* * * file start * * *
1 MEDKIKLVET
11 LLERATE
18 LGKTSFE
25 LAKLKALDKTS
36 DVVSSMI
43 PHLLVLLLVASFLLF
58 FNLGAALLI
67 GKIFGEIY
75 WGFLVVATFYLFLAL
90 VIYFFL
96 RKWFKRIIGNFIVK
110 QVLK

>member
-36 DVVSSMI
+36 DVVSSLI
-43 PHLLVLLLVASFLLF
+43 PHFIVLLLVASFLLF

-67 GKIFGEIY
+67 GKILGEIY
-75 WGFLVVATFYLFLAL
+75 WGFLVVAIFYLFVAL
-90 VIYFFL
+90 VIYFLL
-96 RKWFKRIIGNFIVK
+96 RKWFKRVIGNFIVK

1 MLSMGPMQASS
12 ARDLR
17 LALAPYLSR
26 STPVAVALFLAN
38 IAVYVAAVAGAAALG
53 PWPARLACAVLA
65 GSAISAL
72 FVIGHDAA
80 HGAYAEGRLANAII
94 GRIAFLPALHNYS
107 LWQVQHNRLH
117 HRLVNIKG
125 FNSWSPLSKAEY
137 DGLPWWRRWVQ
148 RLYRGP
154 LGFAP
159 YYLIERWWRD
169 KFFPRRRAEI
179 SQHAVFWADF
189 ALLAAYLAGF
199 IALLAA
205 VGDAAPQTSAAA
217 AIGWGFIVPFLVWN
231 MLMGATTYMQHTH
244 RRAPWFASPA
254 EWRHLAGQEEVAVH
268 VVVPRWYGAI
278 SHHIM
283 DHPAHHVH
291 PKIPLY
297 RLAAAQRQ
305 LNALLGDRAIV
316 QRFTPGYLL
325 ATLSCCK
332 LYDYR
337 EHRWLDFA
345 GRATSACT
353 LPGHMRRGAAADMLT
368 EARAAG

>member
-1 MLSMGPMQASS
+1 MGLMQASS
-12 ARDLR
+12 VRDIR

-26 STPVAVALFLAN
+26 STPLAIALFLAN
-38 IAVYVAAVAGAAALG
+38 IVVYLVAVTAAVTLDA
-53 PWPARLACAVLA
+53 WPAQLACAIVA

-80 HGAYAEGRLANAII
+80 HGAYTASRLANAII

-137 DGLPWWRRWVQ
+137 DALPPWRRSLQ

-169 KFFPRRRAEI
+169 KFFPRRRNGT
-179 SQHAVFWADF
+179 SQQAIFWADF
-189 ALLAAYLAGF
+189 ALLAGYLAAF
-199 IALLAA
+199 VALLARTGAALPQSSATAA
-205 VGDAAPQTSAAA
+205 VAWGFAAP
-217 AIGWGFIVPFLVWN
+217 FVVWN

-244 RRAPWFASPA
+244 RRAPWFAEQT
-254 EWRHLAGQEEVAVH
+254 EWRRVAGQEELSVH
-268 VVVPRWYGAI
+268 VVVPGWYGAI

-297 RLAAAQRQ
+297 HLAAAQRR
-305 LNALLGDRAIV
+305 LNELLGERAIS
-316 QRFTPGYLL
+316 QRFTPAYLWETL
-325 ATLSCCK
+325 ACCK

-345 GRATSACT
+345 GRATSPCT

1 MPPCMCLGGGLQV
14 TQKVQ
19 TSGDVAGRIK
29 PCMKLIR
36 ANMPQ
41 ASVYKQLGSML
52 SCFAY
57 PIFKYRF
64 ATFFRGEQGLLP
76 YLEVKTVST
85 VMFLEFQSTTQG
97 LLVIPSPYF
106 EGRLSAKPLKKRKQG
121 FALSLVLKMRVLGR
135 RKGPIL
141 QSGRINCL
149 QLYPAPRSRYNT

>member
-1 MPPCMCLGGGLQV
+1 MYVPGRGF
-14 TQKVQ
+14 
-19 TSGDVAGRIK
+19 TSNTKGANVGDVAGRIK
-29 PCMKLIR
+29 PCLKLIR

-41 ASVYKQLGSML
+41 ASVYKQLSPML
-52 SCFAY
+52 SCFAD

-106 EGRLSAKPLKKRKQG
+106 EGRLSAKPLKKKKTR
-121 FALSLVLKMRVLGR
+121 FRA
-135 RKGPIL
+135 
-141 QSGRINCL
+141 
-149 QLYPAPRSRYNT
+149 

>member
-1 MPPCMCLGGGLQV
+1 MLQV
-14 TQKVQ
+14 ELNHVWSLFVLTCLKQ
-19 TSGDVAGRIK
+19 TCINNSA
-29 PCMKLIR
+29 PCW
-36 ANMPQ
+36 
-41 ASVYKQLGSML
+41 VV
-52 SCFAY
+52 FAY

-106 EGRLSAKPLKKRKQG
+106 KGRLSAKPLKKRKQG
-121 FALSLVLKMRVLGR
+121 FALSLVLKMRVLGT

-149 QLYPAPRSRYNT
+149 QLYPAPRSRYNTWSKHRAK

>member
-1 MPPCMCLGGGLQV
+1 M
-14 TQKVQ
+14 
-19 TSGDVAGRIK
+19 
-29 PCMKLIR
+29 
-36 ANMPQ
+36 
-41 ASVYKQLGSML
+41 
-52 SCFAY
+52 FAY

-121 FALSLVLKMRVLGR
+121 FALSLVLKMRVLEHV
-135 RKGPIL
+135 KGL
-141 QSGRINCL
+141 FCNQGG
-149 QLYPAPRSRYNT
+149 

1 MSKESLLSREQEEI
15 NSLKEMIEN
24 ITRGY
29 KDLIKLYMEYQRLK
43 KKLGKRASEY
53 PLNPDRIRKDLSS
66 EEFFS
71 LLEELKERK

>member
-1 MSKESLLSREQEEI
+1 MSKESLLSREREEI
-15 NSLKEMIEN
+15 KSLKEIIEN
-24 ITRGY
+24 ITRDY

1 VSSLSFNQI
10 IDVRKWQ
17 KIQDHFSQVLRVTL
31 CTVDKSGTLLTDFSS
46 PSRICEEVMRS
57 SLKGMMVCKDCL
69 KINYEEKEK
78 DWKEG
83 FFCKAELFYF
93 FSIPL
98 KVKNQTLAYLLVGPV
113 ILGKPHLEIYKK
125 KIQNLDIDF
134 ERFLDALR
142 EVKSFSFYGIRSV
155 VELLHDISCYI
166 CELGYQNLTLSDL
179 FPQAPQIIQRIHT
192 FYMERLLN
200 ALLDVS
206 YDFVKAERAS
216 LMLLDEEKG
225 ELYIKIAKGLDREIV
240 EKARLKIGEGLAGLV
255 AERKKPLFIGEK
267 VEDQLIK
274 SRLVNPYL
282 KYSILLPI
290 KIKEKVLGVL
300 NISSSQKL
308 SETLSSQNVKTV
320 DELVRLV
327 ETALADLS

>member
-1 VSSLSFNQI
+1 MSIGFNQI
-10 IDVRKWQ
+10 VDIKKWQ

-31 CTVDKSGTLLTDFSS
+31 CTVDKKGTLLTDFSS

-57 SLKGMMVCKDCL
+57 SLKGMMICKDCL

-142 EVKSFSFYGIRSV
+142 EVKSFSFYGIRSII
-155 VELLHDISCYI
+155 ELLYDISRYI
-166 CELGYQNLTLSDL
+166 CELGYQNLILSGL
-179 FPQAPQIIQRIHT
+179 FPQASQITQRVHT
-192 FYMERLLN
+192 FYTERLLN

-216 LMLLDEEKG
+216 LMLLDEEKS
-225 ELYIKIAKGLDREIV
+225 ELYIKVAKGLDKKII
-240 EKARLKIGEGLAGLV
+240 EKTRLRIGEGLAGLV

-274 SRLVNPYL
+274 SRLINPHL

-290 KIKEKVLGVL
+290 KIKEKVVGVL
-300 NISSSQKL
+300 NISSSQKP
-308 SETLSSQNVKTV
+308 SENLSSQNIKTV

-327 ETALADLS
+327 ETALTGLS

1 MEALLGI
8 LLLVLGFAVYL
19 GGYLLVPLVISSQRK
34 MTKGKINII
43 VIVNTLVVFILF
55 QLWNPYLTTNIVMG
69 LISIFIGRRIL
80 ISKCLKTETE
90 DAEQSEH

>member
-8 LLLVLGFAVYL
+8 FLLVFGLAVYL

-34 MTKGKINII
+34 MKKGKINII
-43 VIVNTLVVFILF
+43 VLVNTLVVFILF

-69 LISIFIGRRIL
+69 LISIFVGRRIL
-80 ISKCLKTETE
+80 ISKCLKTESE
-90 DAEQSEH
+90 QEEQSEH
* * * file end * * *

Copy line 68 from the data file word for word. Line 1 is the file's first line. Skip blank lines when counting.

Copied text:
-12 ARDLR